The evolution of the computer mouse: 45 years of pointing and clicking
The Wired blog has put together a gallery of 17 photos documenting the evolution of the computer mouse over the past 45 years. It all started with a simple wooden device created by Douglas Engelbart and Bill English in a Stanford laboratory. Back then, of course, the first "mouse" was actually known as the "bug." Here it is, shown in cross-section in all its wooden glory, being held by Douglas Engelbart. Inside, you can see the patented mechanism
that tracks its movement.
Over the next several decades, the device "evolved" into various shapes and configurations, including new buttons that could be used for tasks such as gaming as well as for navigation. During some periods, ergonomic design and aesthetic value became central concerns, while in other iterations, the focus was on pure functionality.
What makes a life worth living as you grow older?
- Dr. Ezekiel Emanuel revisits his essay on wanting to die at 75 years old.
- The doctor believes that an old life filled with disability and lessened activity isn't worth living.
- Activists believe his argument stinks of ageism, while advances in biohacking could render his point moot.
The Amazon Rainforest is often called "The Planet's Lungs."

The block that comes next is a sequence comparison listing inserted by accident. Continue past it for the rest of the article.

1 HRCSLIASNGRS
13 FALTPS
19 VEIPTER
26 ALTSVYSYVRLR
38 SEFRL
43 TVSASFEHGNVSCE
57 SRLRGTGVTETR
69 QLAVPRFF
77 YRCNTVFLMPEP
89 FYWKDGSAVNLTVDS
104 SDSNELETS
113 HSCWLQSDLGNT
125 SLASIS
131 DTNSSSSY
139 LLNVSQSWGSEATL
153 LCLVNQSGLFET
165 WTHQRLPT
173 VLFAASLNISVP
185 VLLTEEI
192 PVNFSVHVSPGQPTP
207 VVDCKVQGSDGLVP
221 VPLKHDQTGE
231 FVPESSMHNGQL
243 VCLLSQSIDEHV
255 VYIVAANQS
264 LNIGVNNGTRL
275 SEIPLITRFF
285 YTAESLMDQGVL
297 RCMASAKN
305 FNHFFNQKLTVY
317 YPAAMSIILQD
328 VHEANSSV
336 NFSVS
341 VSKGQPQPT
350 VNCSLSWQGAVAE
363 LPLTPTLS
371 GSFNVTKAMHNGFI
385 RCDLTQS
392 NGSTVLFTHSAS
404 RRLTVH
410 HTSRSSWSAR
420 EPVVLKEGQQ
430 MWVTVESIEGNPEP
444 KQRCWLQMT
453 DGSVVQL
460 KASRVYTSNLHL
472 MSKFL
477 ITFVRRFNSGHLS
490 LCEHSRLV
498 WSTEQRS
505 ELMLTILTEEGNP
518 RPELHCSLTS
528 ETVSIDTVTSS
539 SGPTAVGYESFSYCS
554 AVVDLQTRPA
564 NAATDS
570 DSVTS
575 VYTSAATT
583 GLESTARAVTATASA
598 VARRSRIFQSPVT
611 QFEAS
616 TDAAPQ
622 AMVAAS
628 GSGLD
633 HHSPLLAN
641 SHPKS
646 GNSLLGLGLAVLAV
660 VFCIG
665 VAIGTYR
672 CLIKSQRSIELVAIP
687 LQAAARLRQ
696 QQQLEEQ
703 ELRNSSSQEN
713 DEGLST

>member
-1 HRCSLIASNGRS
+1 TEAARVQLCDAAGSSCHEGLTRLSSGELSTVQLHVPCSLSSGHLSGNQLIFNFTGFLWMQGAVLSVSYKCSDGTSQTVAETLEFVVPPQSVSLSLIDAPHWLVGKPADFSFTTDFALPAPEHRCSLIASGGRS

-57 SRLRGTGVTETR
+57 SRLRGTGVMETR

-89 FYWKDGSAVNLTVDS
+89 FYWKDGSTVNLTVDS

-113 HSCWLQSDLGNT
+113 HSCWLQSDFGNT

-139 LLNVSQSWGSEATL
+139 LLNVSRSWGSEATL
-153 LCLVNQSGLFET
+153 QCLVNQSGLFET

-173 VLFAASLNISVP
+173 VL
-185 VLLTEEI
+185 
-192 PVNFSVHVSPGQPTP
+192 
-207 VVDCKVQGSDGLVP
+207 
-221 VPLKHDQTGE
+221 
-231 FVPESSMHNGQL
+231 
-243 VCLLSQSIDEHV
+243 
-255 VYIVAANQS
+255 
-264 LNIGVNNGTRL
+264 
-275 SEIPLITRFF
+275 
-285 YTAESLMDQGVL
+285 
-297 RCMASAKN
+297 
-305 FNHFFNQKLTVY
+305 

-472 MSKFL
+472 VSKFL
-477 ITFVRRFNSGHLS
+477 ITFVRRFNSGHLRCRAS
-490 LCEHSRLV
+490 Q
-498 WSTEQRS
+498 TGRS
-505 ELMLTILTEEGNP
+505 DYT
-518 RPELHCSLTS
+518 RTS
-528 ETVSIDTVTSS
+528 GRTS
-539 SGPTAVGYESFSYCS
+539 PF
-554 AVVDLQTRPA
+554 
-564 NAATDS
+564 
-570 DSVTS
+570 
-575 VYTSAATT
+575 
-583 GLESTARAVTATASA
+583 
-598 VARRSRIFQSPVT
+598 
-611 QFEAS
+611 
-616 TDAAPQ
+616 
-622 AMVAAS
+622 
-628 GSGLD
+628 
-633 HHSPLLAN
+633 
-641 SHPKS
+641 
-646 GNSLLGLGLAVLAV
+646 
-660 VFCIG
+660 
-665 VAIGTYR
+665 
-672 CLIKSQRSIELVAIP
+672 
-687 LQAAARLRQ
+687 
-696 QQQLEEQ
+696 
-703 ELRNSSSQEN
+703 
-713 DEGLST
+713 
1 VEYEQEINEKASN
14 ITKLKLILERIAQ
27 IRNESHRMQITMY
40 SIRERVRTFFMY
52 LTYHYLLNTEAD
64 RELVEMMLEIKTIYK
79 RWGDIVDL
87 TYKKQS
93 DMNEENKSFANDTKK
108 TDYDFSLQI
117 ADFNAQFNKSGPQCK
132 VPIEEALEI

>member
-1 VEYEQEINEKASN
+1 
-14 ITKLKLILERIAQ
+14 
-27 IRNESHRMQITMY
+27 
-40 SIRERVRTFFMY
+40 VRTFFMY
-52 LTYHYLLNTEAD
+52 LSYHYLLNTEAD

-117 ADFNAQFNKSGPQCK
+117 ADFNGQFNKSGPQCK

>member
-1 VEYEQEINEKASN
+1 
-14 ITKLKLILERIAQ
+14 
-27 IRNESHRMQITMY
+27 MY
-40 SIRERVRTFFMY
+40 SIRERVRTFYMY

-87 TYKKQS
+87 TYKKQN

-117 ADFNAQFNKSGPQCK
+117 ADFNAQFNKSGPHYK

- For weeks, fires have been burning in the Amazon rainforest in Brazil, likely started by farmers and ranchers.
- Brazil's president, Jair Bolsonaro, has blamed NGOs for starting the flames, offering no evidence to support the claim.
- There are small steps you can take to help curb deforestation in the Amazon rainforest, which produces about 20 percent of the world's oxygen.
Emojis might contain more emotional information than meets the eye.
- A new study shows that people who frequently used emojis in text messages with potential dates engaged in more sexual activity and had more contact with those dates.
- However, the study only shows an association; it didn't establish causality.
- The authors suggest that emojis might help to convey nuanced emotional information that's lacking in strictly text-based messaging.